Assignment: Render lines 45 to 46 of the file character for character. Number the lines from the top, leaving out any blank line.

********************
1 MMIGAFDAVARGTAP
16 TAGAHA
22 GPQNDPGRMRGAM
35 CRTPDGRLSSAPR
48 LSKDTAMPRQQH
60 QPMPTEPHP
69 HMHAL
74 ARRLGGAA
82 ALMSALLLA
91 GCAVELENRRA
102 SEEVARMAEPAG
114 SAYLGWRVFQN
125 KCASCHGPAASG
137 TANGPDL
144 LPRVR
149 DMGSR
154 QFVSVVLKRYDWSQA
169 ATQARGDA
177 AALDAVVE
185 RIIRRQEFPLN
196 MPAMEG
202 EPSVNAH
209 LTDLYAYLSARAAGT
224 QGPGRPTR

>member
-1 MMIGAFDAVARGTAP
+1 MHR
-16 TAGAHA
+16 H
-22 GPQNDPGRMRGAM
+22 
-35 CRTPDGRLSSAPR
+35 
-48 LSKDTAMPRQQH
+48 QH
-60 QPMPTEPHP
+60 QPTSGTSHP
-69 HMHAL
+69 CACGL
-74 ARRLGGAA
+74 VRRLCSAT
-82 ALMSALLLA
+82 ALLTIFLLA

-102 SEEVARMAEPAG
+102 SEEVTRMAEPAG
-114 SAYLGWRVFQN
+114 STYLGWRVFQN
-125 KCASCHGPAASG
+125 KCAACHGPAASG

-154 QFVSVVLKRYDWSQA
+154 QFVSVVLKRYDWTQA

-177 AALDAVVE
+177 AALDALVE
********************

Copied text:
+102 SEEVTRMAEPAG
-114 SAYLGWRVFQN